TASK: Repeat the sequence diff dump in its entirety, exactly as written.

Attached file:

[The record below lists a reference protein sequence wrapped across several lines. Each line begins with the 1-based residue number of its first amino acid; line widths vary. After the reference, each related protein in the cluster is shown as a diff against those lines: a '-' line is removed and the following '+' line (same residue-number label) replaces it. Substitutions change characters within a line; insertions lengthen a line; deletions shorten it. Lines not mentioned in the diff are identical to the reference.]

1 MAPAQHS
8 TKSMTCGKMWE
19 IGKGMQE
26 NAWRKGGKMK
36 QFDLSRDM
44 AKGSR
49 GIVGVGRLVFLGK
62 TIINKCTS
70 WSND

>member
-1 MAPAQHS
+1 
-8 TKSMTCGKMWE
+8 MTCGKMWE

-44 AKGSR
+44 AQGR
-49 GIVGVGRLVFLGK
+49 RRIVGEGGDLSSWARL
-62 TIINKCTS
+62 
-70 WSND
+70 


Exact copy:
[The record below lists a reference protein sequence wrapped across several lines. Each line begins with the 1-based residue number of its first amino acid; line widths vary. After the reference, each related protein in the cluster is shown as a diff against those lines: a '-' line is removed and the following '+' line (same residue-number label) replaces it. Substitutions change characters within a line; insertions lengthen a line; deletions shorten it. Lines not mentioned in the diff are identical to the reference.]

1 MAPAQHS
8 TKSMTCGKMWE
19 IGKGMQE
26 NAWRKGGKMK
36 QFDLSRDM
44 AKGSR
49 GIVGVGRLVFLGK
62 TIINKCTS
70 WSND

>member
-1 MAPAQHS
+1 
-8 TKSMTCGKMWE
+8 MTCGKMWE

-44 AKGSR
+44 AQGR
-49 GIVGVGRLVFLGK
+49 RRIVGEGGDLSSWARL
-62 TIINKCTS
+62 
-70 WSND
+70 